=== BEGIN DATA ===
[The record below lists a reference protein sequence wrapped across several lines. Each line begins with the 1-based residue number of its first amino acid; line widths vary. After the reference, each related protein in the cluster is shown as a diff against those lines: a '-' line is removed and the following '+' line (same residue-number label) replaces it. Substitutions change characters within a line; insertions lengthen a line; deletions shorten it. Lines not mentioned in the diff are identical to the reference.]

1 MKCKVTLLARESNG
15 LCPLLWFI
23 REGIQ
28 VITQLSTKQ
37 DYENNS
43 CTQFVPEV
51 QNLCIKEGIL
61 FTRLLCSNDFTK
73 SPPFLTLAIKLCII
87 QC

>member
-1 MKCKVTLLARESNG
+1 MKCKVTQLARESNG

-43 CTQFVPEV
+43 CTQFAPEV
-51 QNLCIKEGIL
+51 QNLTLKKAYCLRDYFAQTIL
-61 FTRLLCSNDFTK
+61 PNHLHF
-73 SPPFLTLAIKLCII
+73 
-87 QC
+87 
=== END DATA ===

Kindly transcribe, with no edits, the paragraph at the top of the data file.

[The record below lists a reference protein sequence wrapped across several lines. Each line begins with the 1-based residue number of its first amino acid; line widths vary. After the reference, each related protein in the cluster is shown as a diff against those lines: a '-' line is removed and the following '+' line (same residue-number label) replaces it. Substitutions change characters within a line; insertions lengthen a line; deletions shorten it. Lines not mentioned in the diff are identical to the reference.]